On Thursday, December 10, environmental organizations filed a complaint against Kern County in California Superior Court alleging that the County violated the California Environmental Quality Act (“CEQA”) by preparing a “grossly inadequate” Environmental Impact Report (“EIR”) for its new oil and gas rules. The Sierra Club, Center for Biological Diversity, and the Natural Resources Defense Council (jointly “the Sierra Club”), along with several other local organizations, take issue with the programmatic approach of the EIR, and urge a well-by-well environmental analysis. This lawsuit comes as no surprise to the County. Environmental groups have a long history of opposing oil and gas development in Kern County, which produces over 70% of all the oil in California.
This lawsuit comes in reaction to a Kern County zoning ordinance amendment which harnessed broad local support. On November 9, 2015, the Kern County Board of Supervisors unanimously approved amendments to Title 19 of the Kern County Zoning Ordinance which provides a streamline permitting process for oil and gas operations. Notably, the new ordinance encourages oil and gas producers to work with surface owners to agree on a development plan, promoting cooperation and transparency. The amendments also required the County to conduct an extensive environmental analysis pursuant to CEQA. The Board of Supervisors certified the Final EIR after holding multiple public Scoping Meetings and reviewing various mitigation measures.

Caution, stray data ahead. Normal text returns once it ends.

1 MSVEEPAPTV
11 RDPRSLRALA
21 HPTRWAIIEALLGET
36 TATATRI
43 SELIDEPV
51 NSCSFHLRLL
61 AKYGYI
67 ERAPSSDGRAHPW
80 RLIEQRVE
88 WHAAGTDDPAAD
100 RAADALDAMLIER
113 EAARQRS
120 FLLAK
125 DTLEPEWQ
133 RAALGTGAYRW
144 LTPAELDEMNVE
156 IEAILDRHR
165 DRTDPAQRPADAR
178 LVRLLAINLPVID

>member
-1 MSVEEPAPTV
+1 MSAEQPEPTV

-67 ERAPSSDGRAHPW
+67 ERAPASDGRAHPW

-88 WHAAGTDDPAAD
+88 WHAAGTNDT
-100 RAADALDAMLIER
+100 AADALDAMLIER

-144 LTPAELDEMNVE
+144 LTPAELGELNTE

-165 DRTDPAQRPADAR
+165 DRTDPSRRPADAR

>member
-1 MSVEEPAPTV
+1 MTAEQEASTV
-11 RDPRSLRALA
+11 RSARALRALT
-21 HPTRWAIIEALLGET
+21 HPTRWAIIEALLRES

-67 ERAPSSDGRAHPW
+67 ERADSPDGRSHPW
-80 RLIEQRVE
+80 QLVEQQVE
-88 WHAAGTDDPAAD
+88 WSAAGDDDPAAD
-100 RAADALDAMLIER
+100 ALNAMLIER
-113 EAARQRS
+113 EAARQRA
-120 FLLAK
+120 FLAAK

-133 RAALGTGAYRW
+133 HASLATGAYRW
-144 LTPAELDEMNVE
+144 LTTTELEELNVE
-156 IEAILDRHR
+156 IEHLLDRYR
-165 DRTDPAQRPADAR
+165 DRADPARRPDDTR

The Sierra Club’s complaint states that the “Final EIR’s analysis is general and cursory and only addresses impacts at a regional or landscape level without ever addressing the tens of thousands of individual wells and associated activities that the County insists are covered by the report.” Critics state that the environmental organizations seek to curb oil and gas production rather than ensure adequate environmental review.
The Sierra Club is not alone in challenging the EIR. King & Gardiner Farms and Vaquero Energy each filed their own lawsuits, alleging issues related to surface rights and split estates, including notification requirements.